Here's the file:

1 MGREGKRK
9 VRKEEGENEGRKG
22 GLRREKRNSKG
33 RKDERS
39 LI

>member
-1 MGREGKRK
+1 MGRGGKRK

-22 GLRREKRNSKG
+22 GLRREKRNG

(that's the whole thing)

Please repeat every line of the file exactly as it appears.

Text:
1 MGREGKRK
9 VRKEEGENEGRKG
22 GLRREKRNSKG
33 RKDERS
39 LI

>member
-1 MGREGKRK
+1 MGRGGKRK

-22 GLRREKRNSKG
+22 GLRREKRNG